Good music is where you find it, and breadth of stylistic interest needn't dilute a distinguishable voice. Like Bill Frisell's East/West
(Nonesuch, 2005), guitarist Paul Bollenback's Brightness of Being
brings these points home most effectively. While Bollenback and Vic Juris
are two very different players (Bollenbeck is also younger), both remain sadly underappreciated, despite their ability to elevate every project into something special. Looking at Bollenback's substantial catalogue of recorded work, one can find the same pattern emergingwhich is really a distinct lack of pattern.
While unequivocally mainstream, Brightness of Being is no retro relic. There's nary a standard to be found, although Bollenback places some contemporary songs into straight-ahead but fluidly open contexts. Saxophonist David "Fathead Newman appears on two tributes to the late Ray Charles: "Unchain My Heart, which has a '60s Blue Note soul-jazz vibe; and "You Don't Know Me, which Bollenback relocates from country juke joint to late night smoky bar.
But Bollenback interprets even familiar material with an open-minded and unencumbered approach. He constructs his solos every bit as well as Pat Metheny does, but they somehow feel looser. He thinks fast on his feet, effortlessly shifting from clean lines to complex chordal passages, yet always relying on a clear conception and strong narrative development.
Bollenback reinvents Stevie Wonder's "Don't You Worry 'Bout a Thing, which also features saxophonists Gary Thomas and Tim Garland. Opening almost unrecognizably, the three players enter a heated exchange, ultimately finding their way to the complex chord changes that bridge the chorus and verse. They respect Wonder's melodicism, but Bollenback proves adept at improvising in ways that might seem reckless if they didn't make so much sense. The song ultimately ends as it beganBollenback, Garland and Thomas in virtual free fall, with bassist James Genus and drummer Terri-Lyne Carrington offering intuitive and responsive support.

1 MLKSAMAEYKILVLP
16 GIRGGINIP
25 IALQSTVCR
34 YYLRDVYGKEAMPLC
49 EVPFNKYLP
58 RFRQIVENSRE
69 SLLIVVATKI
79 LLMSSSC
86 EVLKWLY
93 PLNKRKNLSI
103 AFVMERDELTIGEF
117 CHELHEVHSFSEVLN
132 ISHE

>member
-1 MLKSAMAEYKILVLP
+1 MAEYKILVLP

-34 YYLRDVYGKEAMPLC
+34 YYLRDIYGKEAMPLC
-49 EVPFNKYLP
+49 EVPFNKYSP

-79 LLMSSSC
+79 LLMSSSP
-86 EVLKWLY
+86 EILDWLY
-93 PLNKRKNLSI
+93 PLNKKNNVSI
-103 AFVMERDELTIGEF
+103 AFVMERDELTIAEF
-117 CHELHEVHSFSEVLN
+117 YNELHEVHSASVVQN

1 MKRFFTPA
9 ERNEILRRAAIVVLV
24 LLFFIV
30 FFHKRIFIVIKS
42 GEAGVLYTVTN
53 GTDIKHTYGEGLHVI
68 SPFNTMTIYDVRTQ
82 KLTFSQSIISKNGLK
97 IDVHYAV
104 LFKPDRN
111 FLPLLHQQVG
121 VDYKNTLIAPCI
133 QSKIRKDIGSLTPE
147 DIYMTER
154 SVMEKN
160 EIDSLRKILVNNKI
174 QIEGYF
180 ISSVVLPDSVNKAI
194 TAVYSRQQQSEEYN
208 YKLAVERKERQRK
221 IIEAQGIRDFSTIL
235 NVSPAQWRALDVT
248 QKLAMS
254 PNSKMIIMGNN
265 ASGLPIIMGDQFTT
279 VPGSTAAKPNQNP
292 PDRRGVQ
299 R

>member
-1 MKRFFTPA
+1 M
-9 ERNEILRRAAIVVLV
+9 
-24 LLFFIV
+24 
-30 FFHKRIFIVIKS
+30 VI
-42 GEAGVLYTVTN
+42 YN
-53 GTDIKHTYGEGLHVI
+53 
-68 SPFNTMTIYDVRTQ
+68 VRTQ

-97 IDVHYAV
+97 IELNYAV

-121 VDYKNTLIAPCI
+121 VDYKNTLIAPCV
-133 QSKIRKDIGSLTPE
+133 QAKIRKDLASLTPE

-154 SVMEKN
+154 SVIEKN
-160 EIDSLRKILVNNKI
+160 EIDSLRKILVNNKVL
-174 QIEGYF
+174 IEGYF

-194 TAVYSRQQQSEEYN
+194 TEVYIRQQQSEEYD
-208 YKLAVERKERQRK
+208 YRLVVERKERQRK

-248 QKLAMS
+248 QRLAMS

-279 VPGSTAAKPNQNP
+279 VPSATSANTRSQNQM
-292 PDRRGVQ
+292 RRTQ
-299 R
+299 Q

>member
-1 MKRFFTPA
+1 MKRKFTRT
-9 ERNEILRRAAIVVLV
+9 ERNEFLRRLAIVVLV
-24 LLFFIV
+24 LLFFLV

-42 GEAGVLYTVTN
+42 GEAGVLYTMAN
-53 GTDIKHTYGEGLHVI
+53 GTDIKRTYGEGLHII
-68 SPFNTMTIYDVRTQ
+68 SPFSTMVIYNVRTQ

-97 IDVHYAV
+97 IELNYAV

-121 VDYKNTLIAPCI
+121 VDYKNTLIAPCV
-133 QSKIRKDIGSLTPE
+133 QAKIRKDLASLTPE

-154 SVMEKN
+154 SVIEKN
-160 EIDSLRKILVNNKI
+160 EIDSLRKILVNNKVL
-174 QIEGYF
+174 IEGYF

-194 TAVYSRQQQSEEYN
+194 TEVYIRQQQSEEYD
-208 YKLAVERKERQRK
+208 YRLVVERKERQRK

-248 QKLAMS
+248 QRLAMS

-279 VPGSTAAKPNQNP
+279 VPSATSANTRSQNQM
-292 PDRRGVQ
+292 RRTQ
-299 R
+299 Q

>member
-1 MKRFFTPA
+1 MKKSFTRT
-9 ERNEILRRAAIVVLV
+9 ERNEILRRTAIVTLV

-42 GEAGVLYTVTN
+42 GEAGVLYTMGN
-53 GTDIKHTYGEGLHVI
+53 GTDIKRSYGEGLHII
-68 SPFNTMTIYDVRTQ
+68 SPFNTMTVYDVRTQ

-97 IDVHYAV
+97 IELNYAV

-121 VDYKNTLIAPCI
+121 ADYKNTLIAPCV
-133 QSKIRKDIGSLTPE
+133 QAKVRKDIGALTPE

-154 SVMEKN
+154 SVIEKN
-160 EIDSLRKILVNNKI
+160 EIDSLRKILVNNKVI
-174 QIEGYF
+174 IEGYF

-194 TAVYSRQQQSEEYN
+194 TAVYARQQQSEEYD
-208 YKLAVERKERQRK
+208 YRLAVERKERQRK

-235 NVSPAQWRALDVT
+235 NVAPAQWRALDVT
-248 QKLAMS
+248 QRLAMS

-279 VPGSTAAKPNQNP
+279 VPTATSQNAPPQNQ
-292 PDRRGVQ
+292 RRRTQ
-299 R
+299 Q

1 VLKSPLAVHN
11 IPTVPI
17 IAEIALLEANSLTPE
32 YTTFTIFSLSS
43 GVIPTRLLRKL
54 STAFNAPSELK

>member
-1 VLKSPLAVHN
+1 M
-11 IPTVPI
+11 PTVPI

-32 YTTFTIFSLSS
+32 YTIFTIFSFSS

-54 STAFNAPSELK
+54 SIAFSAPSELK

Bollenback's ability to envision greater possibilities is especially vivid in his adaptation of Garcia de Leon's "El Desierto, which starts as a gentle tone poem but then picks up steam for his solo. Again, he skirts the edges of abandon but never loses focusa characteristic equally applicable to Garland's nimble soprano solo. Bollenback's imaginative three-part adaptation of Puccini's "Dark Eyes of Floria from Tosca moves from freedom to form, temporal elasticity to loose swing, change-based improvisation to more open-ended modality.
Bollenback's writing demonstrates similar adaptability. "Together may sound straightforward, but its inherent complexity challenges everyone to find common melodic threads. The gently Latin-inflected "Breathe, where Bollenback plays classical guitar, features Chris McNulty's sultry tone in a Norma Winstone-like wordless vocal. The set closes with "Siberian Passages, another deceptive piece where McNulty again mirrors Bollenback, who manages to make the elaborate flow with ease while retaining a simmering intensity.
No one album can tell the whole story on Paul Bollenback. But certainly more than any record he's led to date, Brightness of Being demonstrates an out-of-the-box thinker working freely in a compositionally refined yet wholly accessible mainstream context.